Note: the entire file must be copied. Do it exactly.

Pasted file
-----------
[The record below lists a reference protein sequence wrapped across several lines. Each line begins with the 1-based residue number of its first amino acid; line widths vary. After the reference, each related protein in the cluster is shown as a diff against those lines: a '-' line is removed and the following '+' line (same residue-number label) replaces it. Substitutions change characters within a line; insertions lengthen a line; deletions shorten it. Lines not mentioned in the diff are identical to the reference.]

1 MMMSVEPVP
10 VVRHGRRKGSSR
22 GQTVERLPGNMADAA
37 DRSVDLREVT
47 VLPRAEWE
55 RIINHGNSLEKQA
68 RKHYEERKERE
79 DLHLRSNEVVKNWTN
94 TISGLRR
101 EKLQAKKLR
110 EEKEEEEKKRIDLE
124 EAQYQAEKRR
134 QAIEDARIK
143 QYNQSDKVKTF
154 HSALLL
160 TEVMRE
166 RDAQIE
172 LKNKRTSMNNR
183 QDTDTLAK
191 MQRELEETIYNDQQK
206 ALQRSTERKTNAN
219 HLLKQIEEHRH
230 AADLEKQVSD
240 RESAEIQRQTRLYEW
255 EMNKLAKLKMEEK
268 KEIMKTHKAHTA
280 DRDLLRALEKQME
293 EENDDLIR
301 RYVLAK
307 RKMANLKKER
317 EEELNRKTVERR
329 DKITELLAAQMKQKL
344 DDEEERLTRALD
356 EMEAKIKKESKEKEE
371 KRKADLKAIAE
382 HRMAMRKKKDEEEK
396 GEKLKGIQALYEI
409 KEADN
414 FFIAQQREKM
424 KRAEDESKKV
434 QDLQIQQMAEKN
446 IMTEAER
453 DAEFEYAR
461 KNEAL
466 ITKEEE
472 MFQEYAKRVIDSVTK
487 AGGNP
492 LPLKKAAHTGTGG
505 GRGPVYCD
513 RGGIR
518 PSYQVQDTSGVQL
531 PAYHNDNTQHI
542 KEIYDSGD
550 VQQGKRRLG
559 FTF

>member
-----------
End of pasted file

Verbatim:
[The record below lists a reference protein sequence wrapped across several lines. Each line begins with the 1-based residue number of its first amino acid; line widths vary. After the reference, each related protein in the cluster is shown as a diff against those lines: a '-' line is removed and the following '+' line (same residue-number label) replaces it. Substitutions change characters within a line; insertions lengthen a line; deletions shorten it. Lines not mentioned in the diff are identical to the reference.]

1 MMMSVEPVP
10 VVRHGRRKGSSR
22 GQTVERLPGNMADAA
37 DRSVDLREVT
47 VLPRAEWE
55 RIINHGNSLEKQA
68 RKHYEERKERE
79 DLHLRSNEVVKNWTN
94 TISGLRR
101 EKLQAKKLR
110 EEKEEEEKKRIDLE
124 EAQYQAEKRR
134 QAIEDARIK
143 QYNQSDKVKTF
154 HSALLL
160 TEVMRE
166 RDAQIE
172 LKNKRTSMNNR
183 QDTDTLAK
191 MQRELEETIYNDQQK
206 ALQRSTERKTNAN
219 HLLKQIEEHRH
230 AADLEKQVSD
240 RESAEIQRQTRLYEW
255 EMNKLAKLKMEEK
268 KEIMKTHKAHTA
280 DRDLLRALEKQME
293 EENDDLIR
301 RYVLAK
307 RKMANLKKER
317 EEELNRKTVERR
329 DKITELLAAQMKQKL
344 DDEEERLTRALD
356 EMEAKIKKESKEKEE
371 KRKADLKAIAE
382 HRMAMRKKKDEEEK
396 GEKLKGIQALYEI
409 KEADN
414 FFIAQQREKM
424 KRAEDESKKV
434 QDLQIQQMAEKN
446 IMTEAER
453 DAEFEYAR
461 KNEAL
466 ITKEEE
472 MFQEYAKRVIDSVTK
487 AGGNP
492 LPLKKAAHTGTGG
505 GRGPVYCD
513 RGGIR
518 PSYQVQDTSGVQL
531 PAYHNDNTQHI
542 KEIYDSGD
550 VQQGKRRLG
559 FTF

>member